The Newstalk WMB Social Entrepreneur Award 2015 Winner

23rd November 2015

Posted In: The Interview

Growing up in poverty with an alcoholic single mother meant Maireád Healy had the kind of childhood most of us would only read about. Her family moved house frequently.  Often there wasn’t much food on the table. The electricity tended to be cut off -frequently.

What all of this did, she explains, was give her the drive to escape. And she did.

Words: Áilín Quinlan

After performing well on her eleven-plus exam – she grew up in Derry – the youngster gained entry to a good school. She worked hard, and performed well, regularly gaining top marks in her examinations. “I learned that you can do anything if you put your mind to it,” she says. “I realised that my personal circumstances need not necessarily hold me back.”

Maireád took five A-levels and left  Northern Ireland for the UK,  where she studied law at university before landing a job in the European Commission, where she worked for two years. “I was aware that I was the only-working class person in the building,” she recalls. “A lot of my colleagues were the children of diplomats, government minister, prime ministers. I noticed this in college too.”

Many autobiographies might stop there, given the fact that she had now earned her ticket to a rewarding, prestigious and highly-paid career – but Healy was on a different path. Life, she had realised, is about a lot of things; among them, connections and self-confidence. “I had no confidence in myself and that made me think.”

In November 2011, after she returned to London from Brussels she received a phone call informing her that her younger brother had died. “He had committed suicide. He was just 21. And he was depressed. He had left school with no qualifications.” CCTV images showed that he had drowned, and the phone company were able to trace his phone to a local river.

Maireád returned to Derry. For the next five months she patrolled the river-bank, searching for her brother’s body. “I started thinking about our lives – we had grown up in the same family but had gone in different directions. He had no friends. He was bullied at school. Our mother had passed away about a year before he died and he’d been on the dole for five years.”

Over that long, heart-breaking five months, a resolve began to crystallise in her mind: “I decided I wanted to do something for people like my brother – to basically give them another path in life.” In 2012 the determined young lawyer set up Future Voices, an organisation which aims to help disadvantaged and deprived adolescents find that new path. Maireád wanted to create a programme where the most deeply marginalised in society could be nurtured towards a different path and empowered to change their lives.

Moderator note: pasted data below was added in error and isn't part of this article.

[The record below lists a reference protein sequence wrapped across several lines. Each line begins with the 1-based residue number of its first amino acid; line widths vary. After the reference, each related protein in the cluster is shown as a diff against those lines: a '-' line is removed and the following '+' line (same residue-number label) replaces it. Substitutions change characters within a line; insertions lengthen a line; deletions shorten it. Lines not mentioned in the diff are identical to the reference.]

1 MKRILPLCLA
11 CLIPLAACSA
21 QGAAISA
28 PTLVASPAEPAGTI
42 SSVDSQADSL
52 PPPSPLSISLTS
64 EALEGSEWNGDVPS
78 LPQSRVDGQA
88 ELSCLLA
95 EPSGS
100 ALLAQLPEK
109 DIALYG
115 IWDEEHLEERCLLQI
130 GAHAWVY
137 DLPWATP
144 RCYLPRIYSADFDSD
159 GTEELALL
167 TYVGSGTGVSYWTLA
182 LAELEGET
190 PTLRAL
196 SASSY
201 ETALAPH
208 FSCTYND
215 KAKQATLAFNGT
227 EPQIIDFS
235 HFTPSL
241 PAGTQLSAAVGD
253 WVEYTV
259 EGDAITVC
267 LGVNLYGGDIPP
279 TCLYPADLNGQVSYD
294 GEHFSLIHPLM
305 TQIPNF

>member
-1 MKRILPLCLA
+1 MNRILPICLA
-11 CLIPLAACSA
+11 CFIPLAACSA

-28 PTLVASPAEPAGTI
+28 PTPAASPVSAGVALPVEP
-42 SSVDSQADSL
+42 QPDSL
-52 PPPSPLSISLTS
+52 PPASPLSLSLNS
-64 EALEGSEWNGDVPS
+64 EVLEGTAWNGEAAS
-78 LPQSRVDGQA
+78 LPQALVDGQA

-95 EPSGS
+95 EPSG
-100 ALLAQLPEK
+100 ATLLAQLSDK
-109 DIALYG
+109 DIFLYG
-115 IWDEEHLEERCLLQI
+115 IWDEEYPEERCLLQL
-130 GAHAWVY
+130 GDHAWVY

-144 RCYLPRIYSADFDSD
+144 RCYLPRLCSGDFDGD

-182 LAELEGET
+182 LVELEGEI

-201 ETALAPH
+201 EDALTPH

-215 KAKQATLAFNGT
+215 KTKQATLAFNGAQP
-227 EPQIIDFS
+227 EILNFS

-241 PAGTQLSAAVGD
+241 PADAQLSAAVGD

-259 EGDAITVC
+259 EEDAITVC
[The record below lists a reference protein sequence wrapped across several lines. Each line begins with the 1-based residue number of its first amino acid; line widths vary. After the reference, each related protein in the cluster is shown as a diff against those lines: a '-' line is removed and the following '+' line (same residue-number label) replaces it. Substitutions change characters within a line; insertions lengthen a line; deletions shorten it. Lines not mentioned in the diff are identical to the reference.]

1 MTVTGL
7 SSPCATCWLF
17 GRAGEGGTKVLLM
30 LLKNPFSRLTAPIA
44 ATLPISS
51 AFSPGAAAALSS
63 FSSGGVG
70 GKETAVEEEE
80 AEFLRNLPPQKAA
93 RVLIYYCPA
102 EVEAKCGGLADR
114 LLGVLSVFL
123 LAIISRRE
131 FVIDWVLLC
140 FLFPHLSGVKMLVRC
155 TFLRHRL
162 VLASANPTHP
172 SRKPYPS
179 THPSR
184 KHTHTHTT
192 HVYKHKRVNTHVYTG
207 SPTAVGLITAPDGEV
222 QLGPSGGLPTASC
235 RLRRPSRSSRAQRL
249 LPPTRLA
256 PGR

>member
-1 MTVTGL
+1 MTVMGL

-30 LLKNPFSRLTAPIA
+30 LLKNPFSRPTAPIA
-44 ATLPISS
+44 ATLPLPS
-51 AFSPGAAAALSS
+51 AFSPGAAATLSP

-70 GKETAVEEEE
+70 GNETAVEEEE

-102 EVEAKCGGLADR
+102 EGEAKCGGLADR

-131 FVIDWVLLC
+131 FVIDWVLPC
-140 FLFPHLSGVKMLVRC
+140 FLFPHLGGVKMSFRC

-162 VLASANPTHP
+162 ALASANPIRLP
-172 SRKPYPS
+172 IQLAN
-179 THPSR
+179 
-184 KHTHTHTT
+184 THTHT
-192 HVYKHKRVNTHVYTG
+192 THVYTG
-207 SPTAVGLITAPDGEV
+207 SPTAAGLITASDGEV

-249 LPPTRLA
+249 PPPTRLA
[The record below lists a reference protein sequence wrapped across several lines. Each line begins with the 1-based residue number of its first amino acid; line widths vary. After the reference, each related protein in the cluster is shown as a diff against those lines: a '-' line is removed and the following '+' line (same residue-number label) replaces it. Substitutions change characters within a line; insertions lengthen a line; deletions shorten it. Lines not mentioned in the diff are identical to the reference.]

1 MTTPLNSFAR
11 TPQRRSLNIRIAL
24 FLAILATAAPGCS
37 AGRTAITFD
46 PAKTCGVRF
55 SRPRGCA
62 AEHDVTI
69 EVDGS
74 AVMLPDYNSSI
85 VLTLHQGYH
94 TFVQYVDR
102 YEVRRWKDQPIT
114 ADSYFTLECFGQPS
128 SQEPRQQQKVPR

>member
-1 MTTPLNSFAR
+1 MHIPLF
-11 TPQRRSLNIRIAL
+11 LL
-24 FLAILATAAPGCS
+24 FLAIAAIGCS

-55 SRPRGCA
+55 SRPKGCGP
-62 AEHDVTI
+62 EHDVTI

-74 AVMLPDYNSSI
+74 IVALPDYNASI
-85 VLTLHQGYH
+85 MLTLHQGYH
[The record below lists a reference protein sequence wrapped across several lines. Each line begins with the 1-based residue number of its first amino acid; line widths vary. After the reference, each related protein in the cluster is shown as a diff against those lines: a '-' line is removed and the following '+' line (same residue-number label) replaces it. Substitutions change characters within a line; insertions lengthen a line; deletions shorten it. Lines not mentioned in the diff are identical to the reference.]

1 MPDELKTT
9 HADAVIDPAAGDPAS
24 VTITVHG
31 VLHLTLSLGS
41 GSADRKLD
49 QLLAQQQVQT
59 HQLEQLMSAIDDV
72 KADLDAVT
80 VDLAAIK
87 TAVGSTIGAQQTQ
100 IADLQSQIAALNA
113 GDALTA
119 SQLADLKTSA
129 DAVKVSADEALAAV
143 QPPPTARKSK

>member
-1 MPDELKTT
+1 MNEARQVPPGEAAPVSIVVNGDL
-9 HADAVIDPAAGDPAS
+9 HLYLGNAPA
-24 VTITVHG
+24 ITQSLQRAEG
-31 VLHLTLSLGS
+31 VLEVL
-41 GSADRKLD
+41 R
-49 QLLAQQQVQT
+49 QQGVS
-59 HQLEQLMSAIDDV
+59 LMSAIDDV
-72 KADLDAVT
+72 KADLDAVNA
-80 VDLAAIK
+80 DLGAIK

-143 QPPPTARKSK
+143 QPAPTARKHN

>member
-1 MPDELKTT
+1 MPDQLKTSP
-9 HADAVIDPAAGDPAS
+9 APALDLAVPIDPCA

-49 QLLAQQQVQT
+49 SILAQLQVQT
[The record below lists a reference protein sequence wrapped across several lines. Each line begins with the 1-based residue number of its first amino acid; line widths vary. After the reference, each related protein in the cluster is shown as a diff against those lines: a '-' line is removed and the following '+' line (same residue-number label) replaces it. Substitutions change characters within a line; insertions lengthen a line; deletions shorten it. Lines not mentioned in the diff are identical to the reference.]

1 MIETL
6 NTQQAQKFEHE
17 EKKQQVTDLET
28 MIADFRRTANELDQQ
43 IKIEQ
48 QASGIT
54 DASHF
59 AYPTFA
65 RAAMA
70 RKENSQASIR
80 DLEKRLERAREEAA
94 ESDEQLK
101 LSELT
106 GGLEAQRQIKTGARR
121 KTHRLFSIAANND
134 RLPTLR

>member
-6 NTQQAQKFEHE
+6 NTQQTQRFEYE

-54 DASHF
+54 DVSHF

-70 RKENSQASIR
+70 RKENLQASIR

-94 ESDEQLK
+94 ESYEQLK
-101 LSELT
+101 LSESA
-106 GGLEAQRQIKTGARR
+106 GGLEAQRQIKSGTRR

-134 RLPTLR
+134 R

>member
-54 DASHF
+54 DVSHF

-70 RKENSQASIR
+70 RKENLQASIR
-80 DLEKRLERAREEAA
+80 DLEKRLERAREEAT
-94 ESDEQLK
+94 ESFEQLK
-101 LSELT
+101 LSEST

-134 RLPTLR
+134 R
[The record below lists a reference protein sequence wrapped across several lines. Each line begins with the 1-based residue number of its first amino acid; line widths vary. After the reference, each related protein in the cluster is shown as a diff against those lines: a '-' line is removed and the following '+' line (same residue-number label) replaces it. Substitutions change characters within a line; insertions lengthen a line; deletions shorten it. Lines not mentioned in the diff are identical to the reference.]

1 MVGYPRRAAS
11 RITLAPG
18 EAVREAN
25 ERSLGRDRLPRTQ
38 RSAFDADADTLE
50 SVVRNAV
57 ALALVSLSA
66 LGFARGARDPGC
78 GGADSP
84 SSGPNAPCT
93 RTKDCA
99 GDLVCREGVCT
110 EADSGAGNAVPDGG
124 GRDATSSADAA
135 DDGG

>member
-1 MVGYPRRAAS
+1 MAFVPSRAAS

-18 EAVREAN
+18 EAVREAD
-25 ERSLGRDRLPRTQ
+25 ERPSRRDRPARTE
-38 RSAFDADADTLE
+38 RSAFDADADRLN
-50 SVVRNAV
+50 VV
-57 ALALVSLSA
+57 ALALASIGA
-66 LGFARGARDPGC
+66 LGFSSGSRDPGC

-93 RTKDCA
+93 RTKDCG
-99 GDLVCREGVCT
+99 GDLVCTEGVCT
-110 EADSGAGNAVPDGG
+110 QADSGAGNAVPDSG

With the support of a founding committee, Future Voices was born, bringing together a wide range of dedicated volunteers. Future Voices has gone from strength to strength and now has a full time staff team operating three separate programmes. “We targeted the lowest-performing schools in the country, schools which were designated deprived, mostly in Dublin, and all with less than 30% of their students going on to higher education,” Maireád explains.

The group hand-selects participants, usually teenagers, around the age of 15 from DEIS schools –Delivering Equality of Opportunity in Schools (DEIS) form part of a government action plan to address educational disadvantage. Many are not even thinking about the Leaving Certificate, let alone formulating a plan for the future.

The objective, says the 32-year-old, is to try to help them focus their energies on creating a future for themselves, whether it be through a third level programme, a trade or a vocational course. “We hand-selected young people from dysfunctional backgrounds,” she explains, adding that each programme participant had to make a gargantuan commitment – to attend the programme for a full day every Saturday for three years.

There are three elements to the programme:  education, confidence and self-esteem mentoring and support networks. The issue of confidence and self-esteem is crucial for young people believes Healy who recently had the pleasure of seeing the first cohort of 30 young people graduate the programme, which she says with justifiable pride, “really works.”

The youngsters come every Saturday over three years for a full day to work on their self-esteem, confidence and education through the delivery of workshops on  effective time management, leadership, communications, public speaking and other skills. “It’s about finding their voices. There are also advocacy workshops helping them challenge the inequalities they face in their daily lives.”

The programme’s main focus, explains Healy, winner of the Newstalk WMB Social Entrepreneur Award 2015, is on their confidence and self- esteem. The change, after three years, is significant: “We see the change in them! Currently we have 90 on the programme and the first group of 30 has graduated. It’s a massive commitment and they understand this before they join the programme,” says Healy, a Social Entrepreneurs Ireland Awardee 2014, pointing to one participant whose only ambition was to get a job in a warehouse – he is now studying law and politics at Trinity College.

Although the organisation is funded by foundations and corporations, it depends heavily on the input of what Healy calls “a huge team of about 50 volunteers as well as a panel of mentors who come from a variety of sectors.” A lot of them are very senior people who become involved in the programme on a voluntary basis because they believe in what we do and want to help these young people achieve.”

Who will you nominate for the Newstalk WMB Social Entrepreneur Award 2016?